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Dec 13

Surviving the Cold Dark Winter, Part 1

by Mike Ruff, republished with permission

I’m not a fan of Winter, Cold, or Snow.  I live in NH, so you would think that would be a bad choice, and that I ought to move.  But contrary to popular belief, the Winters in NH are not so bad, especially if you use some common sense, and stick around in civilization where they have warm and dry places to stay.  And although it may seem to last forever, it’s really only a few months, so I promise it is survivable. Here are some tips to keep you from turning into an abandoned corpsesicle in the wilderness. First, the easy ones:

  • Stay inside!  Don’t go outside unless you have to!  Well, I know some of you don’t hate it as much as I do, and find it “pretty” (gag).  Think ahead, dress in layers, and monitor your condition–you can get pretty cold, and even injure yourself, if you aren’t paying attention.  Get in the habit of running a periodic review of your condition. Make sure you are wearing good clean socks which wick away any moisture.  I like to wear two pairs of socks if I’m going out for a long time.  Make sure you wear appropriate clothing–the object is to stay warm and dry.
  • Take care of yourself indoors as well.  If you’re not in good health, you may be weaker and more prone to cold weather injuries. Even if you’re in good health, standard maintenance issues are important–for example, make sure you stay properly hydrated.  The tendency is to not drink as much water during cold periods, so you can easily become dehydrated without realizing it.  If you notice you’re licking your lips a lot, this is a sign you’ve become dehydrated.  It can cause you to develop chapped lips–which are uncomfortable at best.  Drink plenty of water, and make sure you have some good chapstick available.  I’m a fan of Blistex and Burt’s Bees myself, but you may have your own preference.  If you have nothing else, petroleum jelly will work too; the object is to keep hydrated and seal the moisture in on your lips.
  • Avoid Seasonal Affective Disorder (SAD).  Many of us who hate the cold have a tendency to bunker up inside, keep the curtains closed, and essentially attempt to hibernate through the Winter.  The best thing you can do to avoid this seasonal depression is to get some sunlight and exercise.  At least allow some sun into the house, and do some laps or pushups around the house.  Even better (despite what I said above) is to bundle up, and go outside and take a 10-15 minute walk (at a minimum).  Make an effort to focus on the positive, and perhaps try to avoid reading or watching the news.  Spend time with friends.  Reduce your alcohol intake if necessary–it interferes with your sleep cycle and increases depression in many folks.  I like to spend more time cleaning and organizing, and work on indoor hobbies–I’m trying my hand at making chainmail now.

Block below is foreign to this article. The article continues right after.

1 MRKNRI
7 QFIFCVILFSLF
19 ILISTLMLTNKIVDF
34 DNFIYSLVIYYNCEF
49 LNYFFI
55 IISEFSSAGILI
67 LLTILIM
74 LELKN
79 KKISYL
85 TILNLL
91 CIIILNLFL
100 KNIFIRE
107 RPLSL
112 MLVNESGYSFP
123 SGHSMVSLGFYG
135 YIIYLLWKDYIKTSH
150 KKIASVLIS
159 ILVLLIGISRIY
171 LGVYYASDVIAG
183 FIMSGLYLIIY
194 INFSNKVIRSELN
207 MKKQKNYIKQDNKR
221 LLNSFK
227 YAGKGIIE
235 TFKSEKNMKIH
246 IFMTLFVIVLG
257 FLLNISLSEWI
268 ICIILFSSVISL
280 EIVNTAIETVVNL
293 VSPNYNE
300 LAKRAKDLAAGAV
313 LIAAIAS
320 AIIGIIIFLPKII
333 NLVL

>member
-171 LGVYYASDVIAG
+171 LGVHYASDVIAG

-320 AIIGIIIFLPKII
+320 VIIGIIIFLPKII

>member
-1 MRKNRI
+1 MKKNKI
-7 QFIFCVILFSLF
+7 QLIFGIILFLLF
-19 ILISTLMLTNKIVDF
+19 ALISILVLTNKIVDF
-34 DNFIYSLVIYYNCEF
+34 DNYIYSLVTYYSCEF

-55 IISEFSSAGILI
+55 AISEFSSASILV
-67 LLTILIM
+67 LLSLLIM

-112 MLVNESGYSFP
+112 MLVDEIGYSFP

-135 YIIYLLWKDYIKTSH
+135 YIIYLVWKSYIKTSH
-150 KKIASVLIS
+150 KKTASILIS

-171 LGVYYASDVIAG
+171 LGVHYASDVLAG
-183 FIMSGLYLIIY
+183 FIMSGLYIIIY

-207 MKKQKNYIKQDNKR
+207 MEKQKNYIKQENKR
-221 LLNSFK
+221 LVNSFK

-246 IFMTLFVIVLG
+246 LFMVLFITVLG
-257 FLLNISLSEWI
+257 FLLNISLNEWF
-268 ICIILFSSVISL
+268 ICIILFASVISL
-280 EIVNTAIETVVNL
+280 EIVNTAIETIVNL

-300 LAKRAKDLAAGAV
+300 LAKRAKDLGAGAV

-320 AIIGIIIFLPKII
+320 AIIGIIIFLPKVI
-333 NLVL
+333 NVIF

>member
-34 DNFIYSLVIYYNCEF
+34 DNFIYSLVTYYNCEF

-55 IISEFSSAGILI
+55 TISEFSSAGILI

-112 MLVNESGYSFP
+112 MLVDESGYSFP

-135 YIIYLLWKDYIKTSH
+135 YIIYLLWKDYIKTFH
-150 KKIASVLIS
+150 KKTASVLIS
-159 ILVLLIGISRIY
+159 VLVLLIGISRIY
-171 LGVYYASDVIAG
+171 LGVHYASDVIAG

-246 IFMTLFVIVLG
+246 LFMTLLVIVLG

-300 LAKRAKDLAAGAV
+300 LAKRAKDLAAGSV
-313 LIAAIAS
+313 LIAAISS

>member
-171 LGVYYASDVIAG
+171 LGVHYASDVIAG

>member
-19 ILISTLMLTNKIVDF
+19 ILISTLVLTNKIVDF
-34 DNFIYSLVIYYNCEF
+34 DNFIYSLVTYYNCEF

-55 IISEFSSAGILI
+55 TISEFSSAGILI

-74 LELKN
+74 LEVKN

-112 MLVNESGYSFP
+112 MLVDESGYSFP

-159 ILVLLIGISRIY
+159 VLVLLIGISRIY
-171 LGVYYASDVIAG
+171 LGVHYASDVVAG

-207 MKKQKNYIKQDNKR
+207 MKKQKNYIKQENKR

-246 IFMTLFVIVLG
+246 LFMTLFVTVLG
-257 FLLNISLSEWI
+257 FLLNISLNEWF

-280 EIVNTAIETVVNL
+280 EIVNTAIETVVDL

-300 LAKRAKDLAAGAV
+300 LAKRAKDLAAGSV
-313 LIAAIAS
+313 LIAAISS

•  If you’re spending significant time outside, and especially if you’re doing so in the “wilderness” (that is, anywhere outside a well-populated area), stay with a buddy if possible, and make sure someone back in civilization knows where you are, and how long you intend to be there, and who to contact if you aren’t back in time.  Make sure you bring: Cell phone, a couple of methods of starting a fire (e.g. matches and a lighter), and a pocket knife at an absolute minimum.
  • It’s also a good idea to bring along a thermos or two of some warm liquids such as coffee, tea, soup, hot chocolate, etc. Also, some good tinder or kindling for starting a fire (white birch bark is excellent, a good store-bought or homemade fire muffin or some such is another great choice), and a change of socks and gloves, a tarp or good poncho, and a good wool blanket are excellent things to pack along.  Some jello powder, bullion cubes, a good first aid kit, and a metal canteen cup are great as well (you can heat water in the canteen cup with a fire–melt snow if you have to).
  • Many travelers and hunters found dead of exposure are found to have had what they needed to survive on them, but they didn’t think to use it.  A Forest Ranger once told me of finding a dead hiker who had a lighter and a still warm thermos of coffee in his pack–which would have saved him if he had stopped, made a fire, had a drink of coffee, and thought before pushing on. Apparently this sort of thing is common–so the lesson is to think, think, think.  Beware: cold can make you dumb.  It interferes with thinking, so be conscious of getting “fuzzy-headed”–take it as a sign you need to get some shelter and warmth ASAP.
  • Know the symptoms of cold weather injuries, and how to treat them:

 

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